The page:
Empire Theatre

118 Elm Street,
New Bedford, MA 02740

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Empire Theater

A lost theatre of New Bedford. The Empire Theatre was opened on September 11, 1922.

Contributed by Gerald A. DeLuca

Recent comments (view all 9 comments)

rsalters (Ron Salters)
rsalters (Ron Salters) on April 11, 2007 at 5:05 pm

The MGM Theatre Photograph and Report form for the Empire has an exterior photo dated May 1941. The theatre had an impressive facade with a bulb-studded vertical sign and a long marquee. Attractions posted were “A Girl, A Guy and a Gob” plus “Argentina”. There were 6 poster cases along the facade. The Report states that the Empire is at 118 Elm Street in New Bedford, that it has been presenting MGM product for 4 years; that it’s less than 15 years old, in Good condition, and has 1,845 seats.

Ken Roe
Ken Roe on April 11, 2007 at 5:32 pm

The Empire Theatre is still listed as operating in the 1950 edition of Film Daily Yearbook. Seating capacity is given as 1,850

Gerald A. DeLuca
Gerald A. DeLuca on June 22, 2007 at 1:18 pm

From the 1990s (?) booklet The Center – Downtown New Bedford in the 1950s by Carmen Maiocco:

“The Empire Theater in Elm Street was demolished in 1969. The theater opened in 1922 on the site of a former horse stable that burned down in 1914. At first, live entertainment – music, dancing, comedy, and such, was offered at the Empire. Then, in 1932, the Zeitz family acquired the property and they turned the place into a moviehouse. Before, during, and after World War II, Bogart, Hepburn, Brando, and the like, packed them in. In the 1950s, features included Gigantis, the Fire Monster and Teenager from Outer Space. The last movie ever shown at the Empire, in 1964, was My Fair Lady. The next year the traveling show Those Wonderful Days of Burlesque, appeared on the stage. It was the theater’s final performance, and it was fitting. The Empire started and ended with live entertainment. Today the site is a parking lot. One little story. In 1956, five teenagers were arrested in the Empire for hooting and hollering while waiting to see Jailhouse Rock starring Elvis Presley. As they were being led to the clink, one of the lads was discovered to be carrying a 15 inch rubber hose. When the miscreants were hauled into court charged with disorderly conduct, the judge went easy on them. Six months probabtion, His Honor ordered, along with an admonition to ‘Go straight!’”

rsalters (Ron Salters)
rsalters (Ron Salters) on September 18, 2008 at 7:14 pm

The Theatre Historical Society of America’s theatres list, compiled by CT and THS member Barry Goodkin, says that the Empire was designed by J. S. McIntyre and opened Sept. 11, 1922.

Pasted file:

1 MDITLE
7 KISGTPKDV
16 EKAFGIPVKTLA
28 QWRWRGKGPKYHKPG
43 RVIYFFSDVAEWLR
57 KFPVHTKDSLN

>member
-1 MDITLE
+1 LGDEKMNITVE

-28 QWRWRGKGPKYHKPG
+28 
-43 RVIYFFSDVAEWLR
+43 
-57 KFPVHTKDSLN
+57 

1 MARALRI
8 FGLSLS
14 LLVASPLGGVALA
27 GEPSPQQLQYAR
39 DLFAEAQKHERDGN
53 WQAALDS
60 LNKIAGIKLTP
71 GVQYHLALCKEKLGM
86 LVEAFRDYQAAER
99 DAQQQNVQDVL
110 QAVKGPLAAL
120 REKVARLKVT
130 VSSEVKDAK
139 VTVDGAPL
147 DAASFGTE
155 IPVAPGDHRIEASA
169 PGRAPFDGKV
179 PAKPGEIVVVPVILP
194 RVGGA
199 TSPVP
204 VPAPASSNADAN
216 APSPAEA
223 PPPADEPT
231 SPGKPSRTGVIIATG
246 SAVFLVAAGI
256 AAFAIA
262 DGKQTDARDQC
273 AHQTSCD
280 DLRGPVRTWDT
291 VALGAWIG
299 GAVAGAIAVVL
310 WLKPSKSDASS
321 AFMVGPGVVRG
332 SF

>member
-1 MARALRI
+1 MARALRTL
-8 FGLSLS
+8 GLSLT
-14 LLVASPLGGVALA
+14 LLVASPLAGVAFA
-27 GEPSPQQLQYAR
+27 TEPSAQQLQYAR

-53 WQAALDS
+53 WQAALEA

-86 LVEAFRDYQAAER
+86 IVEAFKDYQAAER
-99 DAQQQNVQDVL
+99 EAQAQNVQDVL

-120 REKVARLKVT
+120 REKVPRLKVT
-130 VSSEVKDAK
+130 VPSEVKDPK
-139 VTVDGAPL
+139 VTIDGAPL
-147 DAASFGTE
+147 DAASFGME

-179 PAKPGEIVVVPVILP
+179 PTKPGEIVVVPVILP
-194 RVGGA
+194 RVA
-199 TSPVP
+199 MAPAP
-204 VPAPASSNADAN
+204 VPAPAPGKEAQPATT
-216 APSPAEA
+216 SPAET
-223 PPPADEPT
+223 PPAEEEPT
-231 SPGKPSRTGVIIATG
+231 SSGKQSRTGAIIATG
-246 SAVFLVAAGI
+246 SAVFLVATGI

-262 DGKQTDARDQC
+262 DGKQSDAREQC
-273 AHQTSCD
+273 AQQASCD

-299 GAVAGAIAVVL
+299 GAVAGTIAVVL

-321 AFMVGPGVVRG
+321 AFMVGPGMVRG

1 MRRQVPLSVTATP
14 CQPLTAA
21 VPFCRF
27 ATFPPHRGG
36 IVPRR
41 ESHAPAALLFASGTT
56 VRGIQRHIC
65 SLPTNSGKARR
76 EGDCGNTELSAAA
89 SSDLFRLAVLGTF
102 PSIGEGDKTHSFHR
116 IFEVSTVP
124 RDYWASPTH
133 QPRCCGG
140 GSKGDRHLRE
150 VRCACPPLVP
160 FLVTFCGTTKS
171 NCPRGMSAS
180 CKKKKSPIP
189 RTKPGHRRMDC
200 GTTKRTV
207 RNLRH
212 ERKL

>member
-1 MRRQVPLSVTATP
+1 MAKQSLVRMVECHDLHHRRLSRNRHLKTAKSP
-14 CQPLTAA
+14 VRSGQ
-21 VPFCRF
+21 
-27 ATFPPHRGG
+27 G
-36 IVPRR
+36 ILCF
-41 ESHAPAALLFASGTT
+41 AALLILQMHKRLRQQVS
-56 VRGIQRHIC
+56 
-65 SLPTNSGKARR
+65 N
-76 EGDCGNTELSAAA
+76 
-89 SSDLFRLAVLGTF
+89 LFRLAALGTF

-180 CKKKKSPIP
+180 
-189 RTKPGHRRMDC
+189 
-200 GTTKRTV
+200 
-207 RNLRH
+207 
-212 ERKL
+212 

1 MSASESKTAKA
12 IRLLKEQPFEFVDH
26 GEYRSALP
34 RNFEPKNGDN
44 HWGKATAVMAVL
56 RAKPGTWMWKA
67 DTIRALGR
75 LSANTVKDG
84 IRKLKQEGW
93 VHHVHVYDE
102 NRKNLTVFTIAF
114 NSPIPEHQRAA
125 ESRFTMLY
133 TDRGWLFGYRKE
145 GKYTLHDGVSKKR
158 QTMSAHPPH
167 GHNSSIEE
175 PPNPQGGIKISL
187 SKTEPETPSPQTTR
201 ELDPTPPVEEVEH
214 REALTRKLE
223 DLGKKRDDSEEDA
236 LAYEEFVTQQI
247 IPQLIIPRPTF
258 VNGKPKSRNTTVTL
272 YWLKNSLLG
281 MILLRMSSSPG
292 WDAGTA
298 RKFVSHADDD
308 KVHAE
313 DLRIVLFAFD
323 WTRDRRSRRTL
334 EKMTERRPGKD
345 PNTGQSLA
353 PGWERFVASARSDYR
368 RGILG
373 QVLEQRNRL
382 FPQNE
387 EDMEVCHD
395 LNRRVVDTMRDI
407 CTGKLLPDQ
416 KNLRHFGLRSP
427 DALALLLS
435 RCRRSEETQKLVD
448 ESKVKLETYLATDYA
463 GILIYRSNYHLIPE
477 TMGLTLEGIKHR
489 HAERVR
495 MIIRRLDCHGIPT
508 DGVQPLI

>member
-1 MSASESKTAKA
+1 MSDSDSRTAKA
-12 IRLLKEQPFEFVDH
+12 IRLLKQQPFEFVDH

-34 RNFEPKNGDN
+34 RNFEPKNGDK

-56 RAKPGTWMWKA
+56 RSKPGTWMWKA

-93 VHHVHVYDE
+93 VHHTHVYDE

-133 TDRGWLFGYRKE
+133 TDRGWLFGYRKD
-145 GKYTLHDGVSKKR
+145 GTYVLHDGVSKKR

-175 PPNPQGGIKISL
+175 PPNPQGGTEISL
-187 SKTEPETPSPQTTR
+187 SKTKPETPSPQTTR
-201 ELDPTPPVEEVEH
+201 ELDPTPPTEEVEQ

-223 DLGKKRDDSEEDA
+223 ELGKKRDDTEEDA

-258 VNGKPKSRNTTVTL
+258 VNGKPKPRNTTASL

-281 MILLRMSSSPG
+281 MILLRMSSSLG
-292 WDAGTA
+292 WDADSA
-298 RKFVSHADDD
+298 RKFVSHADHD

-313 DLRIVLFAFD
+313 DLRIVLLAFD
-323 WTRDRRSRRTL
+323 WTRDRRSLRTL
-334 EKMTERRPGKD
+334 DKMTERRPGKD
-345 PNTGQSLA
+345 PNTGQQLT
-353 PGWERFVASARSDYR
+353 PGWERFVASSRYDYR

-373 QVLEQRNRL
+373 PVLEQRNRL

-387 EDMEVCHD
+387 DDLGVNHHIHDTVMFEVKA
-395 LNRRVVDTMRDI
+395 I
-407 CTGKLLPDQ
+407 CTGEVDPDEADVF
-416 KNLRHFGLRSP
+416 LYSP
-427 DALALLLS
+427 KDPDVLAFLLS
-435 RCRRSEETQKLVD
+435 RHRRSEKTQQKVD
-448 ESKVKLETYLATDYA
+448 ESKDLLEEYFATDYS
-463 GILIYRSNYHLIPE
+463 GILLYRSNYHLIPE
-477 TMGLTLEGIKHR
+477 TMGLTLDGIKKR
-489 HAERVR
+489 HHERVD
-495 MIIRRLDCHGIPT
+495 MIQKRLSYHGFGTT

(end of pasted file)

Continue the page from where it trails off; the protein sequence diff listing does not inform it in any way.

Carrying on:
Gerald A. DeLuca
Gerald A. DeLuca on June 15, 2010 at 12:42 pm

In the October 30, 1961 issue of Boxoffice Magazine, an ad was run showing how many mainstream theatres were showing Federico Fellini’s La Dolce Vita, a subtitled Italian movie. This theatre was one of those. Link to ad, then expand:
View link

Gerald A. DeLuca
Gerald A. DeLuca on July 7, 2010 at 6:27 pm

Photos of the Empire and other New Bedford theatres can be seen in this great set:
View link

rsalters (Ron Salters)
rsalters (Ron Salters) on November 16, 2010 at 7:34 pm

The Empire is listed in the 1927 Film Daily Yearbook as having 1700 seats and open daily.

AlanHemenway on May 31, 2011 at 10:32 pm

My father, Gilbert Hemenway, was a projectionist at many of the New Bedford area theaters, starting at the Allen Theater where he and his brother George were trained by their brother Floyd to be projectionists. In those days you had to study electronics and get a license to be a projectionist. Union contracts specified a 2-man booth, as the projection rooms were called. My father started as a ticket-taker and usher and thats how he met my mother.

In New Bedford he worked at the Empire, Capitol, New Bedford, Orpheum, Dartmouth Drive-In, and Fairhaven Drive-In. In Fall River it was the Plaza and the Embassy – and there was the Newport Theater which I cant find in the RI listings. In about 1948 when I was about 5 year old, my mother and I would go with my father to the Dartmouth Drive-In in our Chevy Coupe and I would sleep on the shelf in the back. Before I was born my father worked other theaters. One was the Keith in North Fairhaven. I miss all those theaters. With my father, I grew up in all those theaters.

Joe Vogel
Joe Vogel on August 2, 2014 at 3:12 am

Architect J. S. McIntyre’s first name was James. If this house didn’t open until September 11, 1922, there must have been some serious delays during construction. The April 3, 1920, issue of The American Contractor said that McIntyre was then taking bids on the Empire Theatre project in New Bedford.

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